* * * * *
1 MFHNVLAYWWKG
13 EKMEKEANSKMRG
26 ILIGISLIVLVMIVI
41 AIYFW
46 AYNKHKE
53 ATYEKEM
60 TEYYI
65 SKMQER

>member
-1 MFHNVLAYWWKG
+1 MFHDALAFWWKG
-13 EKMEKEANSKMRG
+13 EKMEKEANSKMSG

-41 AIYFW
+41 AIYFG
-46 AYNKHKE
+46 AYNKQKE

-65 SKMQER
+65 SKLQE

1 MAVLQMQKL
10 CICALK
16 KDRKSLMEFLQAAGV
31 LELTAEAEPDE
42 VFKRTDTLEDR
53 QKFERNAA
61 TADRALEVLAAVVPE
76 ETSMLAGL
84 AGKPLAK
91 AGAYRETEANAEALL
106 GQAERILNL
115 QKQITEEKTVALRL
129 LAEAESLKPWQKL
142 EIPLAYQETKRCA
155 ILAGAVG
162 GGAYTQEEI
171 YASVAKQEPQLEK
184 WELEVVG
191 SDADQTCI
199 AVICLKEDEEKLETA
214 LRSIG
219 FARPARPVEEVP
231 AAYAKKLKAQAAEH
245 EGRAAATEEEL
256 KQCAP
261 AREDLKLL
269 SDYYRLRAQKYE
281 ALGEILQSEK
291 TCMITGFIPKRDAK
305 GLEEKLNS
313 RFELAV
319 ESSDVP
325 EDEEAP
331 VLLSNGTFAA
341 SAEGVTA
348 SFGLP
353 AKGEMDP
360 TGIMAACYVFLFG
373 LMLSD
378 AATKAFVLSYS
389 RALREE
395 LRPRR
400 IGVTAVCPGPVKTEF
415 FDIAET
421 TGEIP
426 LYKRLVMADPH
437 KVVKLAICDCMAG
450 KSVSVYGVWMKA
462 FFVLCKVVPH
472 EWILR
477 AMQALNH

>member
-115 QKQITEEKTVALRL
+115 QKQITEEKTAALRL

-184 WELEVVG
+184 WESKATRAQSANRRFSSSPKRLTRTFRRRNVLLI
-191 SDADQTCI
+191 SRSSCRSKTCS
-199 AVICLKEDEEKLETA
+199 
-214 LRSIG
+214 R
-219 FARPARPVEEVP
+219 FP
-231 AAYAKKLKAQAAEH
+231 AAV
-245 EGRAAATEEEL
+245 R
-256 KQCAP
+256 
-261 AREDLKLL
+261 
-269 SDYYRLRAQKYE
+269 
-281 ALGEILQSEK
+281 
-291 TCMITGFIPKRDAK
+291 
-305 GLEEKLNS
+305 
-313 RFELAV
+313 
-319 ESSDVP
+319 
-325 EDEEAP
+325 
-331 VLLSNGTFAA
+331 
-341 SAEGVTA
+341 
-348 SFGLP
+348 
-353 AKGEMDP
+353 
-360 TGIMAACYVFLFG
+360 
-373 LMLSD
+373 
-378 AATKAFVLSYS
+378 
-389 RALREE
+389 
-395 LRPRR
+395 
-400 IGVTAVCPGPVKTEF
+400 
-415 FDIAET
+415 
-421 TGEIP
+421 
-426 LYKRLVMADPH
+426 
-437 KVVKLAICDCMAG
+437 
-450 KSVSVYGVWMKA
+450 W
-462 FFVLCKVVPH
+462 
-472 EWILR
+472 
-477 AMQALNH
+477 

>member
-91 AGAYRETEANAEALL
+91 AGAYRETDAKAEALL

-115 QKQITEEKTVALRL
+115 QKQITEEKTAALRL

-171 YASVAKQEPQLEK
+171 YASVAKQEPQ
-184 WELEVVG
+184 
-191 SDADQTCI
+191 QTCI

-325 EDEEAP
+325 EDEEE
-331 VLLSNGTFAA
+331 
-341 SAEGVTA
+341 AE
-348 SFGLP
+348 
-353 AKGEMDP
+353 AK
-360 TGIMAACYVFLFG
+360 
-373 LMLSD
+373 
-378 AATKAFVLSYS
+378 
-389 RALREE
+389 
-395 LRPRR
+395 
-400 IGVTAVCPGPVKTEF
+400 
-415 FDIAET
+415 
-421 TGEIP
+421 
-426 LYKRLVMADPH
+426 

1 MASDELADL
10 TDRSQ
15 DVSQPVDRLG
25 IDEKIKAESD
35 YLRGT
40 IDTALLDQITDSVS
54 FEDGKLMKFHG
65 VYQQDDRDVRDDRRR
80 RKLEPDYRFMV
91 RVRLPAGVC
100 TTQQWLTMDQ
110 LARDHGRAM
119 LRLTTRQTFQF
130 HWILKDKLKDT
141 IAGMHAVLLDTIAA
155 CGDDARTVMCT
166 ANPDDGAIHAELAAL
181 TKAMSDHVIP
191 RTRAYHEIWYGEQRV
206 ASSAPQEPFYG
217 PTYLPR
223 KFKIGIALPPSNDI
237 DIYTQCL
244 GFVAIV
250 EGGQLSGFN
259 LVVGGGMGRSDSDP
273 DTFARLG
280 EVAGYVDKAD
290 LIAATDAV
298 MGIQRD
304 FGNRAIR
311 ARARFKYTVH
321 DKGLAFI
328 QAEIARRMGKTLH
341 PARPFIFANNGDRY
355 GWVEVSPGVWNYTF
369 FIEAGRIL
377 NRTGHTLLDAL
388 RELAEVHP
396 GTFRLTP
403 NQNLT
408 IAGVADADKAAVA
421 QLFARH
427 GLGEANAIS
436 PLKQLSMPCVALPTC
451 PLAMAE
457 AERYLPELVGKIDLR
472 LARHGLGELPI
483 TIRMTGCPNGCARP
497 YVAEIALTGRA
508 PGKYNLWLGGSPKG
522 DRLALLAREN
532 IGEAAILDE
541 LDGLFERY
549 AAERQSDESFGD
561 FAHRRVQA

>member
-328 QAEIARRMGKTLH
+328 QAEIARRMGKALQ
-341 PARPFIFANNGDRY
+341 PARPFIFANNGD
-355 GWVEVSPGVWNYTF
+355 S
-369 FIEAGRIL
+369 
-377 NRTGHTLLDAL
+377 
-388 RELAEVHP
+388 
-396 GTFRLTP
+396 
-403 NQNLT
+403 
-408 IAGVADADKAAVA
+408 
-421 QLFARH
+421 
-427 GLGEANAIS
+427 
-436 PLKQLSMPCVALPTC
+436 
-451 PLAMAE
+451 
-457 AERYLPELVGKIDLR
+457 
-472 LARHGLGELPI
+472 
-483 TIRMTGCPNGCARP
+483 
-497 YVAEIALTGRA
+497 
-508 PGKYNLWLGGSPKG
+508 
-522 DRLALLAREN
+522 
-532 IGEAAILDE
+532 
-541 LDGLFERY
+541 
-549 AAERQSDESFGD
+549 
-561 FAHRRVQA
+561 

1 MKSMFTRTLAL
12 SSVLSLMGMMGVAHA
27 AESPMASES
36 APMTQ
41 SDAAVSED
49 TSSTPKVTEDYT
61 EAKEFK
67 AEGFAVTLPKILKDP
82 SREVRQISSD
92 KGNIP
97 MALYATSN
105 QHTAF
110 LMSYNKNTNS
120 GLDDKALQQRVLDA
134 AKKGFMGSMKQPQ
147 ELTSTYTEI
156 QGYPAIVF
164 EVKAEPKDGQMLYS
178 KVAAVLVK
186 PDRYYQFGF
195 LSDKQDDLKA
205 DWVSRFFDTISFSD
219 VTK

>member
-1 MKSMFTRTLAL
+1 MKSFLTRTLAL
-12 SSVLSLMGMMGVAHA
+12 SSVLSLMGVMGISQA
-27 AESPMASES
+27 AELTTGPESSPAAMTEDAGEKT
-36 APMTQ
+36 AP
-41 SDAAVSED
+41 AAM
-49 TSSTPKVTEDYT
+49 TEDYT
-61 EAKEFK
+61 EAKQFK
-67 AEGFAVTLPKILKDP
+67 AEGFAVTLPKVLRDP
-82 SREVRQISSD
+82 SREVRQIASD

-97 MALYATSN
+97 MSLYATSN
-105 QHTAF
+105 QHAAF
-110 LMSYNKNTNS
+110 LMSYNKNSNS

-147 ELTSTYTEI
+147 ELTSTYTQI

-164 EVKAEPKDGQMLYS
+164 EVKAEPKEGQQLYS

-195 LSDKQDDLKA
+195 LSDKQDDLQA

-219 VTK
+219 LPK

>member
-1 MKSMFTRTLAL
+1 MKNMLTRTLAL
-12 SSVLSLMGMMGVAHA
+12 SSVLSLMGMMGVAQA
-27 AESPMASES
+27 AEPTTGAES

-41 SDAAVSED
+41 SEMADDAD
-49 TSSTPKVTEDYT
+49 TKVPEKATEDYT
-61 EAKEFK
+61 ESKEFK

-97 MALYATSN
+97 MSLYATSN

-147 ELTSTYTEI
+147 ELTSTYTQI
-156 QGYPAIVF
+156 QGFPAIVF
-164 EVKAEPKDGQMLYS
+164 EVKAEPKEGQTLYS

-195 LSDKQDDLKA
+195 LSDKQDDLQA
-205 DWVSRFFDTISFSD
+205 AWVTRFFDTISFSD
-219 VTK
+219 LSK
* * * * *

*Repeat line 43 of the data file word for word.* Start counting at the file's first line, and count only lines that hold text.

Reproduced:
245 EGRAAATEEEL